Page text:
You’ve probably heard a little bit about the top secret experiment the Army conducted during the Cold War. A room glowing flourescent blue, with an unwitting soldier seated in the middle. A doctor wearing horn-rimmed glasses and smoking a cigarette walks in with a syringe. He mutters something softly as the needle goes into the soldier’s arm. Cut to the outside of the building and the sound of breaking glass, as the soldier’s body falls to the ground. (Pro tip: Stay away from windows when experimenting with LSD.) That’s what it’s like in the movies, anyway.
Turns out these experiments were worse in real life. Raffi Khatchadourian’s sprawling exposée on the Army’s psychochemical warfare program in this week’s New Yorker details the collective confusion and chaos that took hold of the armed forces as they imagined the worst during the Cold War. The program was underwritten by an utter disregard for human dignity and medical ethics: Many of the young soldiers who volunteered for the program weren’t told anything about the medical tests they would undergo at Edgwood Arsenal, the Army’s classified facility on the Chesapeke Bay. And many say they were scarred for life after what happened to them inside.


Read the rest over at the new Motherboard.VICE.com.

You’ve probably heard a little bit about the top secret experiment the Army conducted during the Cold War. A room glowing flourescent blue, with an unwitting soldier seated in the middle. A doctor wearing horn-rimmed glasses and smoking a cigarette walks in with a syringe. He mutters something softly as the needle goes into the soldier’s arm. Cut to the outside of the building and the sound of breaking glass, as the soldier’s body falls to the ground. (Pro tip: Stay away from windows when experimenting with LSD.) That’s what it’s like in the movies, anyway.

Turns out these experiments were worse in real life. Raffi Khatchadourian’s sprawling exposée on the Army’s psychochemical warfare program in this week’s New Yorker details the collective confusion and chaos that took hold of the armed forces as they imagined the worst during the Cold War. The program was underwritten by an utter disregard for human dignity and medical ethics: Many of the young soldiers who volunteered for the program weren’t told anything about the medical tests they would undergo at Edgwood Arsenal, the Army’s classified facility on the Chesapeke Bay. And many say they were scarred for life after what happened to them inside.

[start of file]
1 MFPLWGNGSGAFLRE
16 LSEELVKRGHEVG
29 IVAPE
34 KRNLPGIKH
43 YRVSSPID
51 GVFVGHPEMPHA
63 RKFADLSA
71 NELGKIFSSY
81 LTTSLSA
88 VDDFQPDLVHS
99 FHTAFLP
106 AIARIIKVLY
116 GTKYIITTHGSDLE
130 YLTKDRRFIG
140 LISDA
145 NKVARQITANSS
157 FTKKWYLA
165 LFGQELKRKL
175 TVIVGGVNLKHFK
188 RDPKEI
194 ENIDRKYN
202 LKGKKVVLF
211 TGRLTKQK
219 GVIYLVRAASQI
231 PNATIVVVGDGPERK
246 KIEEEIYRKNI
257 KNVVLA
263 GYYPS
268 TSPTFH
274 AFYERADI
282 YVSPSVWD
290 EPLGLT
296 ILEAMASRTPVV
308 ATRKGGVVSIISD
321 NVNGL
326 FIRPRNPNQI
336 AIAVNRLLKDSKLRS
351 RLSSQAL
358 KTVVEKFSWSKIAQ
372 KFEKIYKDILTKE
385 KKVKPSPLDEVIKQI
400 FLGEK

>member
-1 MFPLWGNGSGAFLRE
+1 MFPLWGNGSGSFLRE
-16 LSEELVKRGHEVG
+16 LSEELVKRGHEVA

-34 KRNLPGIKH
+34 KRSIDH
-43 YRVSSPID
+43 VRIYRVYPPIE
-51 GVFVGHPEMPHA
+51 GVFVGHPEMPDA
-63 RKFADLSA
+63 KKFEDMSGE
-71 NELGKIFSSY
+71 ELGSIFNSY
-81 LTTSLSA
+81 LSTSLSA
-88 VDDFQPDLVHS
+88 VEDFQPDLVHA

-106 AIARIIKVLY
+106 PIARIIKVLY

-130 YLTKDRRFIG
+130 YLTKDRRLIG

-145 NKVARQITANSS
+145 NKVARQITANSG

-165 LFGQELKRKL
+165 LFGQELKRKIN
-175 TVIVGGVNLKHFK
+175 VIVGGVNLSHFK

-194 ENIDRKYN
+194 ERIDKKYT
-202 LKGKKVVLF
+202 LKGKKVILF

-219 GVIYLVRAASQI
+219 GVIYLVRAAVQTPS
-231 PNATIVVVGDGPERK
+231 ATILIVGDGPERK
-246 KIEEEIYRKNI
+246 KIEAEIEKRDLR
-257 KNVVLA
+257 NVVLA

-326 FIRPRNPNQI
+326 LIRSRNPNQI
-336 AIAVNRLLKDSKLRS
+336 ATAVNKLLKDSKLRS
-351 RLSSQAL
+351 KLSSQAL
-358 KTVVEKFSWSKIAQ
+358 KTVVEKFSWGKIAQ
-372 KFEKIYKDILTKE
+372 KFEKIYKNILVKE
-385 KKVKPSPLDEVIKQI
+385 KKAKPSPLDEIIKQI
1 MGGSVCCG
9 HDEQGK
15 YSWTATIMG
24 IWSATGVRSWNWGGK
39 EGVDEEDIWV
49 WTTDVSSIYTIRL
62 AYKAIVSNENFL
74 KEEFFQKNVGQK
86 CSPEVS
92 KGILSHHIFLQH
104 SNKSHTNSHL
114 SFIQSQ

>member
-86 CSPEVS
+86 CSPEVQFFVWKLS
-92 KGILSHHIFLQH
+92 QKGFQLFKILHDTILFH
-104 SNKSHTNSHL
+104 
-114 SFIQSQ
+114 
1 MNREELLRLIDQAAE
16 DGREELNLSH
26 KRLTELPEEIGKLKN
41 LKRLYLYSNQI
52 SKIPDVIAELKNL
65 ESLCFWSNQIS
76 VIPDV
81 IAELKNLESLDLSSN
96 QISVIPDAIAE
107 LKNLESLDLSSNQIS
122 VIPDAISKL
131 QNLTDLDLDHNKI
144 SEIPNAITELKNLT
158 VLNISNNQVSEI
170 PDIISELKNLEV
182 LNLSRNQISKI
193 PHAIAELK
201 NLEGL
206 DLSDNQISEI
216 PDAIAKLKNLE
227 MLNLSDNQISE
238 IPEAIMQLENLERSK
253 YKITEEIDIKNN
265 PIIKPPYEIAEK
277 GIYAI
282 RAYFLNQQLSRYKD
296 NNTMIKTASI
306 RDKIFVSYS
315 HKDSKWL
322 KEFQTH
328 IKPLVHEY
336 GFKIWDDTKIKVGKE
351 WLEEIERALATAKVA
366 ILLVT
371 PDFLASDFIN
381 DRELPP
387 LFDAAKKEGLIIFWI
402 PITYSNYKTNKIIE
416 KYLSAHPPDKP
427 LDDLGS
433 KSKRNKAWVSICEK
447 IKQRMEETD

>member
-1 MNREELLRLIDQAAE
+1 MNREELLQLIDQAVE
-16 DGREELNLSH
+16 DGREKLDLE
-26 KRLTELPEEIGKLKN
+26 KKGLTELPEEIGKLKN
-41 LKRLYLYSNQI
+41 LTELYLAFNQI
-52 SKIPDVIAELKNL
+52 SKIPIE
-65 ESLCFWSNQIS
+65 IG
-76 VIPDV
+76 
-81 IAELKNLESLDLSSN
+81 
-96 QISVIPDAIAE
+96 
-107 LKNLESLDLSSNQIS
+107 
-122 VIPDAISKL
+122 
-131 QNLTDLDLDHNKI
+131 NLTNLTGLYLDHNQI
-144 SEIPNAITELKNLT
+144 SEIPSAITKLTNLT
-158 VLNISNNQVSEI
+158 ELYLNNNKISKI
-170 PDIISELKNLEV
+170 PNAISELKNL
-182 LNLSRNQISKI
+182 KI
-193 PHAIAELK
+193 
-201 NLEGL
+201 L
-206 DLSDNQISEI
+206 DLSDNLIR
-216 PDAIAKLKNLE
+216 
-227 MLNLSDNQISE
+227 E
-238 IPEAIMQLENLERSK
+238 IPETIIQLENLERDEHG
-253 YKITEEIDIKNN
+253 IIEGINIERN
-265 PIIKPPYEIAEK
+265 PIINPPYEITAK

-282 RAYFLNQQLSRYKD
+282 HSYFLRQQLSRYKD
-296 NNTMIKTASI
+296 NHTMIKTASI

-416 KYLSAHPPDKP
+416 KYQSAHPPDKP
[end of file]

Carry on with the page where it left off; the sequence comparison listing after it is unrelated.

Read the rest over at the new Motherboard.VICE.com.


God, sexuality can be so #confusing, right? Like, how are you supposed to tell if you’re gay or not and stuff?
In this episode of VICE’s Slutever, Karley’s recent sex dreams about her gurl crush, Mistress Amanda Whip, cause her to ponder, “In sex, does everything have to be black and white—’straight’ or ‘gay’—or can you be somewhere in between, like, in a gray area?” Clearly, the only way to solve this dilemma is with a LESBIAN MAKEOVER!!! Obvz with the help of international playboy Dev Hynes (aka Blood Orange); Lauren Dillard of the lesbi-friendly band CREEP; and of course, the most powerful alt lesbian of all time and member of Le Tigre, JD Samson.

Watch here!

God, sexuality can be so #confusing, right? Like, how are you supposed to tell if you’re gay or not and stuff?

In this episode of VICE’s Slutever, Karley’s recent sex dreams about her gurl crush, Mistress Amanda Whip, cause her to ponder, “In sex, does everything have to be black and white—’straight’ or ‘gay’—or can you be somewhere in between, like, in a gray area?” Clearly, the only way to solve this dilemma is with a LESBIAN MAKEOVER!!! Obvz with the help of international playboy Dev Hynes (aka Blood Orange); Lauren Dillard of the lesbi-friendly band CREEP; and of course, the most powerful alt lesbian of all time and member of Le Tigre, JD Samson.

Watch here!